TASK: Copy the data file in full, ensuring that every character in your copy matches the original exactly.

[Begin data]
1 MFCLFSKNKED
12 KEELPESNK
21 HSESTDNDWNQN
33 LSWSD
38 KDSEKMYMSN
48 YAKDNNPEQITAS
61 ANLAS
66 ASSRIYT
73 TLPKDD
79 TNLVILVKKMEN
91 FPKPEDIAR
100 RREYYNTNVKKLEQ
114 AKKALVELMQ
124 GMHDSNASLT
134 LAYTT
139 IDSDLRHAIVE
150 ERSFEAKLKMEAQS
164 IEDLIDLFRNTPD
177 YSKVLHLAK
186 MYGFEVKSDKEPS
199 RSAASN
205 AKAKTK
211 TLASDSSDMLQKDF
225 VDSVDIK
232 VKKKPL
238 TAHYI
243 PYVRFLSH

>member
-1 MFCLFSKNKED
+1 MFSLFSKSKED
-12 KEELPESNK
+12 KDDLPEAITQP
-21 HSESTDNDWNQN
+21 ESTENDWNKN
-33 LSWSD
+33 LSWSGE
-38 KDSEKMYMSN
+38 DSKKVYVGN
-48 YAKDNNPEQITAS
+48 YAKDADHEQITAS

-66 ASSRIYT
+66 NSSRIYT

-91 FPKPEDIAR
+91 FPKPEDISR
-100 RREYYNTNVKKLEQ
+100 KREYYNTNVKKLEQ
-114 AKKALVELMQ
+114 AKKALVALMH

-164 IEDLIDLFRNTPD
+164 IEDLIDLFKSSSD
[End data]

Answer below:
1 MFCLFSKNKED
12 KEELPESNK
21 HSESTDNDWNQN
33 LSWSD
38 KDSEKMYMSN
48 YAKDNNPEQITAS
61 ANLAS
66 ASSRIYT
73 TLPKDD
79 TNLVILVKKMEN
91 FPKPEDIAR
100 RREYYNTNVKKLEQ
114 AKKALVELMQ
124 GMHDSNASLT
134 LAYTT
139 IDSDLRHAIVE
150 ERSFEAKLKMEAQS
164 IEDLIDLFRNTPD
177 YSKVLHLAK
186 MYGFEVKSDKEPS
199 RSAASN
205 AKAKTK
211 TLASDSSDMLQKDF
225 VDSVDIK
232 VKKKPL
238 TAHYI
243 PYVRFLSH

>member
-1 MFCLFSKNKED
+1 MFSLFSKSKED
-12 KEELPESNK
+12 KDDLPEAITQP
-21 HSESTDNDWNQN
+21 ESTENDWNKN
-33 LSWSD
+33 LSWSGE
-38 KDSEKMYMSN
+38 DSKKVYVGN
-48 YAKDNNPEQITAS
+48 YAKDADHEQITAS

-66 ASSRIYT
+66 NSSRIYT

-91 FPKPEDIAR
+91 FPKPEDISR
-100 RREYYNTNVKKLEQ
+100 KREYYNTNVKKLEQ
-114 AKKALVELMQ
+114 AKKALVALMH

-164 IEDLIDLFRNTPD
+164 IEDLIDLFKSSSD